The web is agog today with the Facebook IPO of course, but if you look closely, there's some astute analysis that lets us know something fascinating about FB -- and why Second life was so eager to ride on its coat-tails.
MG Siegler lets us know some of the impressive numbers.
"Google had $961.8 million in rev and $105.6 million in profit when they went public."
Really? That's all? They have nearly a billion coming in, and so many costs that they only had only $105.6 million now?
You know, I couldn't help thinking of our own dear Linden Lab. They claimed they had $75 million in revenue for years, and now are reported as having $100 million in revenue (we don't know what the profits are because it's not a public company).
The point is, however, that Linden Lab only has -- soaking wet, if we all really log on -- 1 million regular customers. Or maybe 900,000. Or something. Or is it back up above 1 million? Well, around a million (someone can correct me).
Compare and contrast that one million customers that generate revenue of $100 million for the Lab, a factor of 0.01, with the 800 million customers for Facebook that only generate $1 billion revenue and $105.7 million profit, i.e. a factor of 0.80. What does this mean? I think it means you need more customers on Facebook to generate more revenue to make more, relatively speaking, than Second Life does -- even though MG Siegler calls Facebook a "refined profit machine". (Since I suck at math, I'm sure someone can figure out what this means -- what rate of customers do you need to get a dollar of revenue -- and keep in mind that Facebook was LOSING when it had less customers, so it may require some X number of customers to keep the momentum to get Y dollars).
For more detail on the losses FB suffered over the years, look at Siegler's Alma Mater, TechCrunch, per Alexia Tsotsis.
But here's where it gets really interesting -- and here's another former TechCruncher, Paul Carr, who is on Sarah Lacy's new daily blog Pando (yet another former TCer) who sort of ho-hums -- because this ad agency called "Facebook" isn't really that interesting a business -- but look down in the comments:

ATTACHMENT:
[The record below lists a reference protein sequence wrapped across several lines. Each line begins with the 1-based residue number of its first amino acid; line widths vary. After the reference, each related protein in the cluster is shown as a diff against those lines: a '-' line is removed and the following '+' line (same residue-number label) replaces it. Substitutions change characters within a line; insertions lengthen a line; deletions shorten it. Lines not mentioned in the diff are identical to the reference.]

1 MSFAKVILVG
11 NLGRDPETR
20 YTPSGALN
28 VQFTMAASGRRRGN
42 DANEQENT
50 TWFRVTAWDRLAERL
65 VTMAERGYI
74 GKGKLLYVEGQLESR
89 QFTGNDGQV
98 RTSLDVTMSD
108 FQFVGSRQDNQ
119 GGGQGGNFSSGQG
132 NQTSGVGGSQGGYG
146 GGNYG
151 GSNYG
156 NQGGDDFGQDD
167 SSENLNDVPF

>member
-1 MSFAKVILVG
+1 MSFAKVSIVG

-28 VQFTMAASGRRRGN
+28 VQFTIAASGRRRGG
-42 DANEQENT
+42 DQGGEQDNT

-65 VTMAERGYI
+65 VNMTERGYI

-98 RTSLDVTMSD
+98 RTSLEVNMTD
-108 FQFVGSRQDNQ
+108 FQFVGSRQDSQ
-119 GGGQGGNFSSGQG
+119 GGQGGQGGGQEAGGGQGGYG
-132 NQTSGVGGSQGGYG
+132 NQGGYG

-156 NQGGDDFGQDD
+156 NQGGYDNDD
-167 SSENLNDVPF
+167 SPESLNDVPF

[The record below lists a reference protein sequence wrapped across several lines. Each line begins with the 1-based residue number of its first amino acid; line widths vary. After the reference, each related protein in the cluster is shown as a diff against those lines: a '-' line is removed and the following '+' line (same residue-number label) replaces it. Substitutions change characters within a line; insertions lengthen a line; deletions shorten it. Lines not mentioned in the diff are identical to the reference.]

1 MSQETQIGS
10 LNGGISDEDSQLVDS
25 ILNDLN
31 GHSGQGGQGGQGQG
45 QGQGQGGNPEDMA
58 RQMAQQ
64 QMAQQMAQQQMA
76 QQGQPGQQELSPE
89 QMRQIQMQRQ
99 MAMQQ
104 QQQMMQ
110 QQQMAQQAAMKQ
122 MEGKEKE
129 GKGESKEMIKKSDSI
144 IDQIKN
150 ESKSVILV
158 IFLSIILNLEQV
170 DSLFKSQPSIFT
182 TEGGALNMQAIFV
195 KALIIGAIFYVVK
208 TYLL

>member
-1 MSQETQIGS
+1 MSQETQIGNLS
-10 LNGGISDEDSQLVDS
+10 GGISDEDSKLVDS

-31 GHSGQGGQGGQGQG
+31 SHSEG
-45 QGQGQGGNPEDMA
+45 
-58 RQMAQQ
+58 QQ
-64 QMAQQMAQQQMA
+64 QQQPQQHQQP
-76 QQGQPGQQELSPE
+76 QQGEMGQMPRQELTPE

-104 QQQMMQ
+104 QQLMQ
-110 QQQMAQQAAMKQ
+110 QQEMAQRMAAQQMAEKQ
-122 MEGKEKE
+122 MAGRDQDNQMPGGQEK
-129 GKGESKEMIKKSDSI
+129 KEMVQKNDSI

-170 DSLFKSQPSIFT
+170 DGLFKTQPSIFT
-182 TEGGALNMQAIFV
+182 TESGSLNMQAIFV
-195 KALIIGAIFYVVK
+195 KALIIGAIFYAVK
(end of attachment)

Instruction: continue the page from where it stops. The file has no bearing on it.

This IS interesting:
“We currently generate significant revenue as a result of our relationship with Zynga, and, if we are unable to successfully maintain this relationship, our financial results could be harmed.
In 2011, Zynga accounted for approximately 12% of our revenue, which amount was comprised of revenue derived from payments processing fees related to Zynga’s sales of virtual goods and from direct advertising purchased by Zynga. Additionally, Zynga’s apps generate a significant number of pages on which we display ads from other advertisers. If the use of Zynga games on our Platform declines, if Zynga launches games on or migrates games to competing platforms, or if we fail to maintain good relations with Zynga, we may lose Zynga as a significant Platform developer and our financial results may be adversely affected.”
Wow. Quite the admission! the sort of thing you have to admit in a, well, initial public offering.
It's 12 percent of their revenue! That's a lot. If they lose Zynga, as they almost did in the past, they are way down, and there could be a further knock-on effect. If Zynga was a separate site that added a little social to their games -- all they'd have to do is make some of them like Metaplace with the ability to actually go inside the little Farmville games and talk to other people in chat with your avatar and interact with them, i.e. gift-giving, plant, sit, etc -- and they could have a barn-stormer, and people just wouldn't go back to Facebook. Especially when you think of mobile.
My sense is that Facebook is farther alone in the game than MySpace, but that it could still start to suffer and wane if something better came along that had better privacy and less annoyances. That thing would NOT be Google+, which is now sucking up your data across all its products, whereas before it would leave you along in gmail with your SL avatar name.
Then there's this to consider: whatever that "coefficient" of "refined profit" -- customers per dollar of revenue and what it takes to get them and the expenses for servers and such -- what LL has said is that SL generated $450 million in sales of virtual goods (that includes land presumably_ inworld. So LL has made a platform that generates revenue for OTHER people, creators, merchants, service providers.
Facebook has ap engineers who make money from it, and marketers and social media gurus who consult around it, but can it really be said to provide entry-level means of making revenue online for ordinary people like Second Life? No.
You can toil away in Farmville for hours, and never make any real money. In SL, you can flip land or texture a cube and start making real money.